I have a very specific order, though I’ll alter it sometimes depending on who is making my drink (it doesn’t matter how many hoops a Barista has to jump through, no two Baristas are the same therefore no two drinks are ever the same.) I know what I like, and while what I like may change due to my mood, the climate or the season, majority of the time my order is consistent but sadly the results aren’t. At Starbucks, I’m paying for the perfect cup of coffee, but have a harder time ever getting it.

I once went on a missions trip to Romania with a group from my University. My coffee experience nearly scarred me for life, and anyone else who has to drink from a pot I’ve brewed. Romanian coffee was ethereal in Eastern Europe and it was everywhere. Literally there was coffee being served to us wherever we went. And with every cup, when I anticipated a not-so-great or at least halfway decent cup of coffee, I was shocked that it was always the equivalent or even more decadent than the experience before. Even when we went to visit the schools they’d serve us equally rich, gold-rimmed coffee in the teacher’s lounge, with these wafer-like finger size cookies and a small old television playing MTV. Though I was the only one who genuinely enjoyed it from our group. Secretly everyone that was served just kept passing their cups down to me, faking that they were finishing up as another empty cup had circled their way. Served in the type of porceline cup size that most Americans would assumed they were being jipped by, it would taste like anyone here like shots of espresso, but it was amazing. Did I mention all their sugar was raw too?! (Sometimes it doesn’t take too much to make me happy.) Anyways, I always loved a good strong cup of coffee and continued to brew to my Starbucks standards after Romania, also following demos like Stumptown.  I was making it right, even though friends and family would consider it all too strong. Ok so, all coffee expertise put aside I just like strong coffee. But what is coffee for? Certainly not to hydrate oneself.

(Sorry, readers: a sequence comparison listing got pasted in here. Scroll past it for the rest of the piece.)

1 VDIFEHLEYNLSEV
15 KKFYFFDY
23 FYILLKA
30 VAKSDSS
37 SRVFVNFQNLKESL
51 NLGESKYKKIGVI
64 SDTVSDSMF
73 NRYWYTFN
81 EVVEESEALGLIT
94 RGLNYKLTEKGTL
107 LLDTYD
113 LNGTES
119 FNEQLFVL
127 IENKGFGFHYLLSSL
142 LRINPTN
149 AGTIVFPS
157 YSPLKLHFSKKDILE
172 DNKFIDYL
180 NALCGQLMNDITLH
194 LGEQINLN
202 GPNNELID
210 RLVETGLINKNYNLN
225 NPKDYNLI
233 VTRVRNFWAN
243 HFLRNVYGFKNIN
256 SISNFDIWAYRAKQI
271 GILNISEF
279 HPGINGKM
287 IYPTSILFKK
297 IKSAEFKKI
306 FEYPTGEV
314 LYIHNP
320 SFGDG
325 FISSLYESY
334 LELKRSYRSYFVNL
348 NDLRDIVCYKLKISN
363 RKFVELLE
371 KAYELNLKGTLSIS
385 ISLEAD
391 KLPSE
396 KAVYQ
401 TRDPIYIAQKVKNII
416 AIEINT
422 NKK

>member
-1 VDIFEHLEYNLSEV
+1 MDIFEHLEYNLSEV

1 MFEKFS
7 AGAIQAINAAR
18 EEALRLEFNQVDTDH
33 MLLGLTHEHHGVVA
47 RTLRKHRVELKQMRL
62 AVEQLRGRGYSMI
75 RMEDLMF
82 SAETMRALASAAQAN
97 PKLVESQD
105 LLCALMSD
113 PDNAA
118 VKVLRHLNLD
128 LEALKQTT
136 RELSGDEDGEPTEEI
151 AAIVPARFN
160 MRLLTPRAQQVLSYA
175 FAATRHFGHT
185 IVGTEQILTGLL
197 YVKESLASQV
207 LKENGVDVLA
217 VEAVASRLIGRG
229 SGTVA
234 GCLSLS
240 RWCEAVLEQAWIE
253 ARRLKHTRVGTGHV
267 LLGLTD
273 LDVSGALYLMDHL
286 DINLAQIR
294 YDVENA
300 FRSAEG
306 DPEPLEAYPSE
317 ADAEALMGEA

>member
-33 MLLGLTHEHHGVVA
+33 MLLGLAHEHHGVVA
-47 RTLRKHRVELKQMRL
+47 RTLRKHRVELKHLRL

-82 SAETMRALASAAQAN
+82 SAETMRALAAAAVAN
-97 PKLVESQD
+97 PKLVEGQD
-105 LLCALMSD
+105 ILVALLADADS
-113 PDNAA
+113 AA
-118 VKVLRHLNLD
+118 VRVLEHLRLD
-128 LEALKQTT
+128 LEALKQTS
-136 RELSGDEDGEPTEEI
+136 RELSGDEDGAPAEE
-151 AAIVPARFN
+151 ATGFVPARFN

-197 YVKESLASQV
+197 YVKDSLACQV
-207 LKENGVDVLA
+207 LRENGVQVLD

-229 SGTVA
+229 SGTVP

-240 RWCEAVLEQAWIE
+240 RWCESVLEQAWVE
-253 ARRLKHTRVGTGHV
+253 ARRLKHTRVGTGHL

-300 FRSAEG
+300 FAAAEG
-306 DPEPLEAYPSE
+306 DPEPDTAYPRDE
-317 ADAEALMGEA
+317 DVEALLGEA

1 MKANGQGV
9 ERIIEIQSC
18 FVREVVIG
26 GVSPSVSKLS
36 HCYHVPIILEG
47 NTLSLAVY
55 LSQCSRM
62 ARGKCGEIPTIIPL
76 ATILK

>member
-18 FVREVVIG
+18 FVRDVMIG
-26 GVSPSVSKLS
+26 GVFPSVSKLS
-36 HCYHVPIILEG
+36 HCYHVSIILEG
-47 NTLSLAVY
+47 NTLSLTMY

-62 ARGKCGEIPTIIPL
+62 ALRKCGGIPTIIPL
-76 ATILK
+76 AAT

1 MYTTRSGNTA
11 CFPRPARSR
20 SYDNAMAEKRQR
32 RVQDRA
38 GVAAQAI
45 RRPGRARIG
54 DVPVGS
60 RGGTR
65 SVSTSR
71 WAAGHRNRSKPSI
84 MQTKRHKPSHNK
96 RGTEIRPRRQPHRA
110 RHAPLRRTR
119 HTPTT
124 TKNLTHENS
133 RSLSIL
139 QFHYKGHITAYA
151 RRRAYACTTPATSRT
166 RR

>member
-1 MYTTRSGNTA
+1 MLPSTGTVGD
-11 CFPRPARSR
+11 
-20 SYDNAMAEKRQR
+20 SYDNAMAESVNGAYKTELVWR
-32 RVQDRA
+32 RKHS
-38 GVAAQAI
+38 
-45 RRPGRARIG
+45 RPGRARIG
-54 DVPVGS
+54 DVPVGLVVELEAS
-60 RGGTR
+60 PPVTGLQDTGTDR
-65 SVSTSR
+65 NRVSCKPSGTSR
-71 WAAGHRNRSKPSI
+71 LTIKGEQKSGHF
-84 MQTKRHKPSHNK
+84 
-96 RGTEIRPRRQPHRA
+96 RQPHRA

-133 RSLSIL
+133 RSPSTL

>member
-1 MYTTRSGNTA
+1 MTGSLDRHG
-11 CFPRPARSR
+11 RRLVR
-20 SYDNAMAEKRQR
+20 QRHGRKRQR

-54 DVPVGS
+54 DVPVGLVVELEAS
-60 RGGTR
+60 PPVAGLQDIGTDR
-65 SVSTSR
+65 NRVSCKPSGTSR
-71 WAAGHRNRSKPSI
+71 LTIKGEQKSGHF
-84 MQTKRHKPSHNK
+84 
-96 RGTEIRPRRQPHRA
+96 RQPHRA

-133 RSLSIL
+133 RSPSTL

Having worked at Starbucks for 6 and a half glorious years, I have a good idea of how the whole Starbuck/Barista system works. It’s no glamorous job. (It’s hard work making people like me happy.) So I know the kind of training one goes under, the testing, the tasting, and the complaining you deal with on a daily basis. But making the perfect cup of coffee is on of the last concerns of most Baristas. The real concern is getting your drink to you in under 90 seconds. Starbucks has quickly grown from a place that promises to make my drink just the way I like, to a juicing, panini-pressing franchise that’s mainly focused on getting me my drink and getting me out of there. You know those signs they have at the bar that say “We promise to make your drink just the way you like it”? I swear they takes those down the moment I walk in. That or Starbucks has had a major shift in value and purpose.

The years I worked there the focus was on making the perfect cup every time. As a Barista I was tested, eyed and schrutinized by my first manager to make sure I got it - every time. He was a hard manager, but hands down the best. Plus he was an avid Dave Matthew’s fan, so come on, you know he must’ve been pretty great. He taught me some of the basic stages of a cup of coffee, like the art of steaming milk. You need cold milk, a clean stainless steel pitcher and you have to break the top film of the milk with the nozzle in such a consistent and steady way that creates tight bubbles for a real frothy, whipped foam; not too much air and perfectly dense, cloudy puffs of foam gather. Thanks to my high-maintanance manager I was a better barista, adding to my high-maintanance coffee tastes. But, working at Starbucks will do that to you (that or you will despise it and make horrible coffee.)